Luke 1:5, Which Zechariah was murdered in the Temple? Part II of IV

There was in the days of Herod, the king of Judaea, a certain priest named Zacharias

//Yesterday, I quoted a verse in Matthew in which Jesus speaks of a murder in the Temple. Here it is again:

That on you may come all the righteous blood shed on the earth, from the blood of righteous Abel to the blood of Zechariah, son of Berechiah, whom you murdered between the temple and the altar. –Matthew 23:35

So who is this mysterious Zechariah? One possibility, discussed yesterday, is that this Zacharias/Zechariah was a man who died in the war of 66-70 AD. Today’s verse provides another Zechariah: the father of John the Baptist.

This makes a lot of sense, as this Zechariah lived in Jesus’ time. It thus makes sense for Jesus to say “from Abel to Zechariah.” We have no Biblical record of how John’s father died, but we do have this story in the Infancy Gospel of James:

And Herod searched for John, and sent officers to Zacharias, saying: Where has thou hid thy son? And he, answering, said to them: I am the servant of God in holy things, and I sit constantly in the temple of the Lord: I do not know where my son is. And the officers went away, and reported all these things to Herod. And Herod was enraged, and said: His son is destined to be king over Israel. And he sent to him again, saying: Tell the truth; where is thy son? for thou knowest that thy life is in my hand. And Zacharias said: I am God’s martyr, if thou sheddest my blood; for the Lord will receive my spirit, because thou sheddest innocent blood at the vestibule of the temple of the Lord. And Zacharias was murdered about daybreak. And the sons of Israel did not know that he had been murdered.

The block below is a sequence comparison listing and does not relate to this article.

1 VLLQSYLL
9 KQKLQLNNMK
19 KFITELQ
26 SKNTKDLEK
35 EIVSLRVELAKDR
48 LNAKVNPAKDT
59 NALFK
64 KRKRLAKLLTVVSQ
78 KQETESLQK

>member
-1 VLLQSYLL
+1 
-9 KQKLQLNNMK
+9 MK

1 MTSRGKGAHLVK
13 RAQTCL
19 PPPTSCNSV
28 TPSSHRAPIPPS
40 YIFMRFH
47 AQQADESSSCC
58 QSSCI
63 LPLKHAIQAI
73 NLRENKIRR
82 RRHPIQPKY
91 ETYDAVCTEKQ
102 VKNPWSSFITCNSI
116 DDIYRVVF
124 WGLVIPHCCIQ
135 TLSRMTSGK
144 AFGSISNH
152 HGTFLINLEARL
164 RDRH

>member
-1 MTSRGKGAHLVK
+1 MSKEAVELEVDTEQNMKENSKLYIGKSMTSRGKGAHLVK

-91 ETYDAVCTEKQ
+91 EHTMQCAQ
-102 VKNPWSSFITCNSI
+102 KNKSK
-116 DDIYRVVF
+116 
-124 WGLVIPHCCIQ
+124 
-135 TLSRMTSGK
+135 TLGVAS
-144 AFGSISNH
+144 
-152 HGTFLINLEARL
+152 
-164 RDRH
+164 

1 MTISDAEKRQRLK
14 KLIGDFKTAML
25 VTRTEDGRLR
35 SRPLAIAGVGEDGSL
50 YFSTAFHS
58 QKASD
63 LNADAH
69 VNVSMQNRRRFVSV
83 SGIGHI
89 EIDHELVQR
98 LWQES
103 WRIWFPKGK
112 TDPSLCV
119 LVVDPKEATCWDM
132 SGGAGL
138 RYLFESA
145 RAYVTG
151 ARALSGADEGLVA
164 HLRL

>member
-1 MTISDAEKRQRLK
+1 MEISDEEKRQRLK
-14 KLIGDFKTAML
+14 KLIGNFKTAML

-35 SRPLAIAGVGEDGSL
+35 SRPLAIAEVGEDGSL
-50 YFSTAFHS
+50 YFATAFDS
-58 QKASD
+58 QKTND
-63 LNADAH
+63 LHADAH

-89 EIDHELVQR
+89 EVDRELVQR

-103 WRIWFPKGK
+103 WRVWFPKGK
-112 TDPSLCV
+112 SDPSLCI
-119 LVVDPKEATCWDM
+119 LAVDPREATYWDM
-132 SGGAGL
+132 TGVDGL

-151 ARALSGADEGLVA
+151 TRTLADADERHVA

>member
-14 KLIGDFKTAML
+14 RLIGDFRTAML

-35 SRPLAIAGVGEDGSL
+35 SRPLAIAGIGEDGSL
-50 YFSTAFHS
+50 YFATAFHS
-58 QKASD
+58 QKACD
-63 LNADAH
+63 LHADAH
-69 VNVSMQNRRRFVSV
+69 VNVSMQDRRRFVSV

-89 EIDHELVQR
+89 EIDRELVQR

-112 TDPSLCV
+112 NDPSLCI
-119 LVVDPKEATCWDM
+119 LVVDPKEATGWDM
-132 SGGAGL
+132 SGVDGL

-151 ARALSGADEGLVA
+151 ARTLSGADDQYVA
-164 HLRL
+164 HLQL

So was the father of John the Baptist murdered? The Infancy Gospel of James is considered pseudepigraphical (not written by the person it is attributed to) and dated to about the mid-2nd century, so it’s hard to fully trust. However, no less a respected church father than Origen suggests that the Zechariah mentioned by Jesus was indeed John the Baptist’s father.

Another solution tomorrow.

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